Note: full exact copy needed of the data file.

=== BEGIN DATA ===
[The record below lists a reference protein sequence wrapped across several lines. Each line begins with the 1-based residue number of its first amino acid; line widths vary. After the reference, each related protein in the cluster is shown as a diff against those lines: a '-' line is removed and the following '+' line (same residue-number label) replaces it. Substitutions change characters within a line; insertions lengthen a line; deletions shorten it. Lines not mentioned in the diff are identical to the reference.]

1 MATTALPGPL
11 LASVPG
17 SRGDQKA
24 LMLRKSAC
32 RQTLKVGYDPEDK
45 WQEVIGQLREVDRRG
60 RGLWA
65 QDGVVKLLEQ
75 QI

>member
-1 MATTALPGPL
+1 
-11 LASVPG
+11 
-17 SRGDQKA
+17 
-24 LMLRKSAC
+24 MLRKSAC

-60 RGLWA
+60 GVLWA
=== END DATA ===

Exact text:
[The record below lists a reference protein sequence wrapped across several lines. Each line begins with the 1-based residue number of its first amino acid; line widths vary. After the reference, each related protein in the cluster is shown as a diff against those lines: a '-' line is removed and the following '+' line (same residue-number label) replaces it. Substitutions change characters within a line; insertions lengthen a line; deletions shorten it. Lines not mentioned in the diff are identical to the reference.]

1 MATTALPGPL
11 LASVPG
17 SRGDQKA
24 LMLRKSAC
32 RQTLKVGYDPEDK
45 WQEVIGQLREVDRRG
60 RGLWA
65 QDGVVKLLEQ
75 QI

>member
-1 MATTALPGPL
+1 
-11 LASVPG
+11 
-17 SRGDQKA
+17 
-24 LMLRKSAC
+24 MLRKSAC

-60 RGLWA
+60 GVLWA